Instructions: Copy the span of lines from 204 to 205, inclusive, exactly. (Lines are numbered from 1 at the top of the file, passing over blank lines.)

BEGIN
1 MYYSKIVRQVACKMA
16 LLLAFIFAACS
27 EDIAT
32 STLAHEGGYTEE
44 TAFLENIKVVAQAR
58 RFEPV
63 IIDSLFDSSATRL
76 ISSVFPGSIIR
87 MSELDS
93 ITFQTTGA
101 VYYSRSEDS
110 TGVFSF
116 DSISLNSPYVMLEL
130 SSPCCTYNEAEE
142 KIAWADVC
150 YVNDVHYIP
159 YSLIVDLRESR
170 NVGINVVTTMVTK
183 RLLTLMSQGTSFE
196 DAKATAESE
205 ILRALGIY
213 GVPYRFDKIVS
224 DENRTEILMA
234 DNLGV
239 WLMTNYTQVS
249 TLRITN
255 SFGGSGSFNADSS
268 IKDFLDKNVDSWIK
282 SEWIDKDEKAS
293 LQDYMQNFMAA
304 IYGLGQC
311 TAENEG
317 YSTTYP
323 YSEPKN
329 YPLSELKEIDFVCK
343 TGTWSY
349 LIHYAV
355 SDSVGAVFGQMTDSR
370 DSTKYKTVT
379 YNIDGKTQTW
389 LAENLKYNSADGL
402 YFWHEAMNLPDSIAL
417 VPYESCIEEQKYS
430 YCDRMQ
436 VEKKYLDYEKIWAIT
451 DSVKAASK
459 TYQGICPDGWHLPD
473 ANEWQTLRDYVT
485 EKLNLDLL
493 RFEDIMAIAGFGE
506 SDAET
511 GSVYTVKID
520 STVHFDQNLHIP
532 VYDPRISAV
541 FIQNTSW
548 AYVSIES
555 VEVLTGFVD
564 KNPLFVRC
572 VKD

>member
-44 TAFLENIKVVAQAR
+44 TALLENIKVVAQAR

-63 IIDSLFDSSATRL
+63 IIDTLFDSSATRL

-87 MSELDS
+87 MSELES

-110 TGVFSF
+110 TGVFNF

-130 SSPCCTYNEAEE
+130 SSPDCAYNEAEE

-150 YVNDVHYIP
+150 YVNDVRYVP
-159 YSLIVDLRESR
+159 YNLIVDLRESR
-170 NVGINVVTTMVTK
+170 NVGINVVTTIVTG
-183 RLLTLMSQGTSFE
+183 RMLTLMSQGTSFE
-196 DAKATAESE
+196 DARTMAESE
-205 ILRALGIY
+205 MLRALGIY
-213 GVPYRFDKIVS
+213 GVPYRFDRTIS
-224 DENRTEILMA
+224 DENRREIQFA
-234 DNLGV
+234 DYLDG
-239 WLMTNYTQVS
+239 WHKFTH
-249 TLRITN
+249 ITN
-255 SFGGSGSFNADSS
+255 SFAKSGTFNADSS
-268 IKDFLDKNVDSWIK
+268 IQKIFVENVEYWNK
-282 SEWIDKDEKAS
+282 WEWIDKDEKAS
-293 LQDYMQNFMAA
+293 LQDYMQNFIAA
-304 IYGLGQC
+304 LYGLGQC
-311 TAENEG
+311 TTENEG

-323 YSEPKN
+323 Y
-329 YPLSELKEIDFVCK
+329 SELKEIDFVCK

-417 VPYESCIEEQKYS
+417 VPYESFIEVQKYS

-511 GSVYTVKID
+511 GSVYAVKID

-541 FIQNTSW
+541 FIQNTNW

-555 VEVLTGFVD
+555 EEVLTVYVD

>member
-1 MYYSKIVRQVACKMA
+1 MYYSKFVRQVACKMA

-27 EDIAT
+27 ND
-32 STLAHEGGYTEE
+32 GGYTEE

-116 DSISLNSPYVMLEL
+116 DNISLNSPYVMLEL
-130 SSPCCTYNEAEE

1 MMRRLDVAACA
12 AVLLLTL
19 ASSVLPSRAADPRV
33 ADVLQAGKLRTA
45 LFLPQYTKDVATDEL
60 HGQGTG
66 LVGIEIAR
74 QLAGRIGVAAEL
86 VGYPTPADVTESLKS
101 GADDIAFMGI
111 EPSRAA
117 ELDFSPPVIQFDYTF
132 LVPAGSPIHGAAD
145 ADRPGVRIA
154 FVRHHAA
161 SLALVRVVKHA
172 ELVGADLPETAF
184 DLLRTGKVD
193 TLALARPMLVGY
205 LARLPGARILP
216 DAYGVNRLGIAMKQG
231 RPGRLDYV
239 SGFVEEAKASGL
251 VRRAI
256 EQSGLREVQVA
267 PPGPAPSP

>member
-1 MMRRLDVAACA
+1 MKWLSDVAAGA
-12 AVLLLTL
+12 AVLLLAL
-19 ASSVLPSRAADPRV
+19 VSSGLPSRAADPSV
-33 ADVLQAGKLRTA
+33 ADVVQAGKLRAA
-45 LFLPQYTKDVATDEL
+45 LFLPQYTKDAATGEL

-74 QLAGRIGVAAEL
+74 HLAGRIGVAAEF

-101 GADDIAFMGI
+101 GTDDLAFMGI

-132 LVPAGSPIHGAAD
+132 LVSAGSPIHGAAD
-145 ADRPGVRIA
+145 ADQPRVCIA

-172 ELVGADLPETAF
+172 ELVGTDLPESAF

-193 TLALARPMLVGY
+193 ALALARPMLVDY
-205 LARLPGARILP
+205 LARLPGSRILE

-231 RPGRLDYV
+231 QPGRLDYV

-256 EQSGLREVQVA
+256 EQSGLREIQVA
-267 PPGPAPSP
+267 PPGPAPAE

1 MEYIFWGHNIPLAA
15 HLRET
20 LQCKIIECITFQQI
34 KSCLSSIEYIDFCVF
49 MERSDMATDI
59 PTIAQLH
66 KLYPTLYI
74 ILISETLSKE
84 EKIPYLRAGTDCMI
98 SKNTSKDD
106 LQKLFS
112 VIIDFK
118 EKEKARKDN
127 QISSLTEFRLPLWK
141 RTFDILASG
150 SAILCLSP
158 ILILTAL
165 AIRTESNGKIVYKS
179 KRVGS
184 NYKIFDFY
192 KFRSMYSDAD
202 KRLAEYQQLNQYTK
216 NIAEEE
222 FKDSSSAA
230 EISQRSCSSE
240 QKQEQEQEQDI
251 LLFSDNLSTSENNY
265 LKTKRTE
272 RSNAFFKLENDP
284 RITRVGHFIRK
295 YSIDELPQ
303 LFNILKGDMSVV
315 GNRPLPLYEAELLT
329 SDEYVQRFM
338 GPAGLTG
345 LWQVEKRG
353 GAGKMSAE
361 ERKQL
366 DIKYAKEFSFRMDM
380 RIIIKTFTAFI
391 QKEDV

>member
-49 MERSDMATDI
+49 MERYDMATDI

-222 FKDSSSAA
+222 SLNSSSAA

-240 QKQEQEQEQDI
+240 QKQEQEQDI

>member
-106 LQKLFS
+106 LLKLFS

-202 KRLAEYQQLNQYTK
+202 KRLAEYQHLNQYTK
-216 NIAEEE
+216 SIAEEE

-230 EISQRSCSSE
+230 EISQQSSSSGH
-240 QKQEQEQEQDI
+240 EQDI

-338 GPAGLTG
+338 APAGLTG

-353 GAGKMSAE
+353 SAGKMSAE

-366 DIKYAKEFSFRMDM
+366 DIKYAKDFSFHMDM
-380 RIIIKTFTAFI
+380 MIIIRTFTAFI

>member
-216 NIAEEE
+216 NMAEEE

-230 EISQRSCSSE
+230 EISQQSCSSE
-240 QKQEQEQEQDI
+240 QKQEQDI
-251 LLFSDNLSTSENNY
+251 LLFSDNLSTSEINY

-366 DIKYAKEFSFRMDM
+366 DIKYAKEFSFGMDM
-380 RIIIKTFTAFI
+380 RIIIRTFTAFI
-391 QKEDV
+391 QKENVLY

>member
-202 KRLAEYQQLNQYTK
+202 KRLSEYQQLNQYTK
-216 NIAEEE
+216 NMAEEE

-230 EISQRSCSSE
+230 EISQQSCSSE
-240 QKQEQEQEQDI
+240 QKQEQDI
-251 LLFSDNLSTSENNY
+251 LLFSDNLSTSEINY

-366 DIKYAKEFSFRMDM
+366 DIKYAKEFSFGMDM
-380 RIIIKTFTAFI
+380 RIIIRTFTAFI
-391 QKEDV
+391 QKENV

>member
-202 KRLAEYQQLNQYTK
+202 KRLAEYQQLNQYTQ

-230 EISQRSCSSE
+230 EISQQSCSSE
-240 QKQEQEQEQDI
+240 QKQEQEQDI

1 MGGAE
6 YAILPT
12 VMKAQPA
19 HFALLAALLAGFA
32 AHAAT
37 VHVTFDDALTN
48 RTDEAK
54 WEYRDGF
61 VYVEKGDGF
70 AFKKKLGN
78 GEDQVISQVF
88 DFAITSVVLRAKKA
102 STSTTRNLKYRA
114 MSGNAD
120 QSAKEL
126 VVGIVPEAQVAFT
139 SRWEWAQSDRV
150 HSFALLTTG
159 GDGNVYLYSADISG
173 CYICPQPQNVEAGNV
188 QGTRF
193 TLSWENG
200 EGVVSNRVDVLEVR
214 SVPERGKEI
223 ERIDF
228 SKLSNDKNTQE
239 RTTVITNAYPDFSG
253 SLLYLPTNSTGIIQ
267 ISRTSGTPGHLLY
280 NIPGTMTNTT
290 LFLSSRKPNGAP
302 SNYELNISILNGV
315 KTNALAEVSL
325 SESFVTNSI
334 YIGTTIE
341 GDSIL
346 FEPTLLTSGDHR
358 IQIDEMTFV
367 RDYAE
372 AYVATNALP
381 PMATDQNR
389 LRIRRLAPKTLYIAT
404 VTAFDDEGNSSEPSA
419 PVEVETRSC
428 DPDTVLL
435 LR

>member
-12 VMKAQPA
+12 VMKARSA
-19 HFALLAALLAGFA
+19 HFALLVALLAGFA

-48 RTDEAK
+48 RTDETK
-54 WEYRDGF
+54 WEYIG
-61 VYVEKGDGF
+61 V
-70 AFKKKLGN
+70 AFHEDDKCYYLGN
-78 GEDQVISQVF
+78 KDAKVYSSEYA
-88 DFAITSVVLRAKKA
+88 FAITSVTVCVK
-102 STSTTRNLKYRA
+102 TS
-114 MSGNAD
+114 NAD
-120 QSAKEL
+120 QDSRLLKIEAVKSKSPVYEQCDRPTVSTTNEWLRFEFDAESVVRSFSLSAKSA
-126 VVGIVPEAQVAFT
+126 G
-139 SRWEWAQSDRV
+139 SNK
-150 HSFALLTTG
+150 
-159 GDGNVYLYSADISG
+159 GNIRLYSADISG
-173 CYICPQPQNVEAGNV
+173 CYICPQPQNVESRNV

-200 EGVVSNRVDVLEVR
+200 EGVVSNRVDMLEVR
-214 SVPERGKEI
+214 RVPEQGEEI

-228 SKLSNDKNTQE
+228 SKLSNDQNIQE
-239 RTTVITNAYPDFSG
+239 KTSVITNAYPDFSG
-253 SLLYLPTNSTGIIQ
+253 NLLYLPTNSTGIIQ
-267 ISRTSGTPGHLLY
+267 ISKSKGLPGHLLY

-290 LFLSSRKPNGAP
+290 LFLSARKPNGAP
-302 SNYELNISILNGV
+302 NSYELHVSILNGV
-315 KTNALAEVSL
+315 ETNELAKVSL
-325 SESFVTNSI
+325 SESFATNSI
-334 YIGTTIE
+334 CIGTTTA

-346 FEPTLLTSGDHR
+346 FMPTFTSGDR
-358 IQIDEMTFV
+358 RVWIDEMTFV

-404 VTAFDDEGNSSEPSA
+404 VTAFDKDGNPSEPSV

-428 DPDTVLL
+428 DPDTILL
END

192 KFRSMYSDAD
202 KRLAEYQQLNQYTK